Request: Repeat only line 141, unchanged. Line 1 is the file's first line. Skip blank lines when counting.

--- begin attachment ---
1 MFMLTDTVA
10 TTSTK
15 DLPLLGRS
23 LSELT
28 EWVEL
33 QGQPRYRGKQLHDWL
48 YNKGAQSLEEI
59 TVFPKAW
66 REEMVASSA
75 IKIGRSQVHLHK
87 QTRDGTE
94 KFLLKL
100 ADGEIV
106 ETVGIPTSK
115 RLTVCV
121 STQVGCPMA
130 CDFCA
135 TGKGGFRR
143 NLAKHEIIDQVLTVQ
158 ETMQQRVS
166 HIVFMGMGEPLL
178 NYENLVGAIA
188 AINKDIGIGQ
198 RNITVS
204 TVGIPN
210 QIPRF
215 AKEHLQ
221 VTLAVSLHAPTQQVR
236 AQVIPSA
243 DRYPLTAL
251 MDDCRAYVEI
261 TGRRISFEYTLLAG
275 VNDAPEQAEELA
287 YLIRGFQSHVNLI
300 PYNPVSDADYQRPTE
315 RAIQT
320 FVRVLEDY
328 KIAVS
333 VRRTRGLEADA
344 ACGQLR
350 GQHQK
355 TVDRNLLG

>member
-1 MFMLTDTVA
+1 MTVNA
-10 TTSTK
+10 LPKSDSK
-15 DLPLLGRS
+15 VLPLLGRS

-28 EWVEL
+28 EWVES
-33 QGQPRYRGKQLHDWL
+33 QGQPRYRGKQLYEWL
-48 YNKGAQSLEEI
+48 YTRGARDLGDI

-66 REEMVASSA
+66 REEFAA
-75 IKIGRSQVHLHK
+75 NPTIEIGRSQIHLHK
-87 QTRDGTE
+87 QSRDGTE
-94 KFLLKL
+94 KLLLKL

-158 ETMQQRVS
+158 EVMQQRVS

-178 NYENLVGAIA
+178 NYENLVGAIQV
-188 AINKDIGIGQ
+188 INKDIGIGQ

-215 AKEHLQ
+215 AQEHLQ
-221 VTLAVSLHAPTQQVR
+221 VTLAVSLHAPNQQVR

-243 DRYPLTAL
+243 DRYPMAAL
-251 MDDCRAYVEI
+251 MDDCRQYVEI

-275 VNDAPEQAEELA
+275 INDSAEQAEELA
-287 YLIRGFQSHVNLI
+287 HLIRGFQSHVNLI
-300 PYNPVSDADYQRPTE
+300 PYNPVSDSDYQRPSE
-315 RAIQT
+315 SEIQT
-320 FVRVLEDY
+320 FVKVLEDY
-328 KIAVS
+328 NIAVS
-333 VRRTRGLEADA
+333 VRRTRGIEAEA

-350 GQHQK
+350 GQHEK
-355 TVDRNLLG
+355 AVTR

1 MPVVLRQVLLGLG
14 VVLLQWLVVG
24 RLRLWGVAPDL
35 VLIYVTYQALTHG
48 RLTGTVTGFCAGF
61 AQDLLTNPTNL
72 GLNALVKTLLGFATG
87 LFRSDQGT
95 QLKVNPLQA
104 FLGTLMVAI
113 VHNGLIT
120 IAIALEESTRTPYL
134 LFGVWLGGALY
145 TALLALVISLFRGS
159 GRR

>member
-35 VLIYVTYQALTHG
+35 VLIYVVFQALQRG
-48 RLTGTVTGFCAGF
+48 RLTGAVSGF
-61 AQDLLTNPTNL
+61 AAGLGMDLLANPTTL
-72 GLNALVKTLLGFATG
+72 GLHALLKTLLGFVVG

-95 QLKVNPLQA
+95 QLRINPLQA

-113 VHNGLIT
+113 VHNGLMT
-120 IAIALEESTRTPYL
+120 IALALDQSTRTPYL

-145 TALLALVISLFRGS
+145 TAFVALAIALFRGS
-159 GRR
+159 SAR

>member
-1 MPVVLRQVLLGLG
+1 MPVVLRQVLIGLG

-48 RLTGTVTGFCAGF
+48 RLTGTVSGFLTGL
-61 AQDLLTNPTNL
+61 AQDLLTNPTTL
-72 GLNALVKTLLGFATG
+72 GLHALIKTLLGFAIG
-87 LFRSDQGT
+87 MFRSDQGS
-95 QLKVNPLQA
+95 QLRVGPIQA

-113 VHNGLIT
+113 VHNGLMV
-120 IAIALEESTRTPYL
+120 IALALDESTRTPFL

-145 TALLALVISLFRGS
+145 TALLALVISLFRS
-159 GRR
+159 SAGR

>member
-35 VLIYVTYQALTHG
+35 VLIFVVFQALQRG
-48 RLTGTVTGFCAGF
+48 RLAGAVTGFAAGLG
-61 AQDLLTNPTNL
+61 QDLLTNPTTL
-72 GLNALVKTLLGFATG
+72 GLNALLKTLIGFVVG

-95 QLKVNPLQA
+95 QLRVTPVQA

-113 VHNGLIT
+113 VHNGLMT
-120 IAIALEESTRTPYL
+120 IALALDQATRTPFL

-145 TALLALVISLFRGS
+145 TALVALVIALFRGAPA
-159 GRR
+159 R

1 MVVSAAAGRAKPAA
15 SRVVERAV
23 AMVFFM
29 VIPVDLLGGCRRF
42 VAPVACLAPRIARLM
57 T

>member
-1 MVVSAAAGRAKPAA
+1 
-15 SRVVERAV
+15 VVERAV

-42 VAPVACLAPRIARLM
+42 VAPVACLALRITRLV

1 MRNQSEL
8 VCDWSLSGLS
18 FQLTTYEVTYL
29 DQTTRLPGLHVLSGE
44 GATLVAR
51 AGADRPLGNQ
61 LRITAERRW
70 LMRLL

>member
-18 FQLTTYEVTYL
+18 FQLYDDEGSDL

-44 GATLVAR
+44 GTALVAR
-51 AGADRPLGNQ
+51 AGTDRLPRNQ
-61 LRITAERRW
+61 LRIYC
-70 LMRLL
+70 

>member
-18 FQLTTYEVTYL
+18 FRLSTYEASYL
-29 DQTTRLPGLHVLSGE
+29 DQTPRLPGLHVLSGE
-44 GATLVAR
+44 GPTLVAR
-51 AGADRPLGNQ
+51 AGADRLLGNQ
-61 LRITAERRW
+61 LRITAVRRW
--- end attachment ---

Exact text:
-95 QLKVNPLQA